The founder and former owner of Domino's Pizza is the latest to win a temporary injunction blocking enforcement of the Obama administration's contraception mandate, which requires employers to provide free birth control — including abortifacient drugs — to their employees.
Thomas Monaghan (pictured), a Roman Catholic who ran the Domino's Pizza chain on his religious principles before selling it to Bain Capital in 1998, is now a real estate developer who helped to found the Ave Maria community in Florida, which is home to the Catholic Ave Maria University.
Last month Monaghan filed suit against the contraception mandate on behalf of his Michigan-based property management firm, Domino's Farms Corporation, charging that requiring the company to make available abortion-causing drugs like Plan B and other so-called “morning after” contraceptives would violate the moral and religious convictions by which he operates the business.
On December 31 Michigan District Court Judge Lawrence P. Zatkoff granted Monaghan an emergency injunction blocking the mandate's requirements for his company while his suit moves forward.
In his ruling Zatkoff wrote that forcing Monaghan to abide by the mandate would “substantially burden his exercise of religion. Because plaintiffs' claims involve a First Amendment right, and because the court has found some likelihood that plaintiffs' ... claim will succeed on the merits, the court finds that irreparable harm could result to plaintiff.”
Zatkoff noted that any supposed harm of “delaying the implementation of a statute that may later be deemed constitutional is outweighed by the risk of substantially burdening the free exercise of religion. Moreover, the harm of carving out, at least temporarily, an additional exemption for an organization with less than 100 employees can hardly be considered a significant or 'irreparable' harm to the Government.”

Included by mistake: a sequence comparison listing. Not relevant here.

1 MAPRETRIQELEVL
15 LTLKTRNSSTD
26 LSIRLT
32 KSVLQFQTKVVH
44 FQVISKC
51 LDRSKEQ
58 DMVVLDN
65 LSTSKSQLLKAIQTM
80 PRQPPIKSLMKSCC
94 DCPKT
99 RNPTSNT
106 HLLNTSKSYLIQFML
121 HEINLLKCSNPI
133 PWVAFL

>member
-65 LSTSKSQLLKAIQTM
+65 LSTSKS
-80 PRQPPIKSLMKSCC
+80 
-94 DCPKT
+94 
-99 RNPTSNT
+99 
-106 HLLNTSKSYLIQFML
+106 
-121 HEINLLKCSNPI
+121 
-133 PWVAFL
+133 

Erin Mersino, an attorney with the Thomas More Law Center, which is representing Monaghan in the suit, told the Christian Post that his organization is pleased that the court ruled in favor of “our client's right to conscience and religious freedom guaranteed by our nation's Constitution.” He added that the ultimate goal of the lawsuit “is to have the HHS Mandate ruled unconstitutional. Our next step is to move for the Court to turn the temporary restraining order into protection from the mandate that is of more permanence.”
Over the years Monaghan has helped to fund many Catholic and pro-life efforts, including such groups as Operation Rescue. Human Events reported that the judge's ruling in favor of Monaghan prompted some ill-informed pro-abortion activists to call for a boycott of Domino's Pizza, even though Monaghan has had no connection with that business for nearly 15 years.
That confusion led the current Domino's owners to release a statement declaring that the company “has never supported organizations on either side of the reproductive rights issue. The corporation and its 1,825 independent franchise owners across the world have one goal: to sell pizzas and grow our market share.”
There are now over 40 cases pending against the contraception mandate, most of those filed by religious universities and non-profits, with a sprinkling of private companies whose owners, like Monaghan, argue that the mandate violates their religious and moral convictions.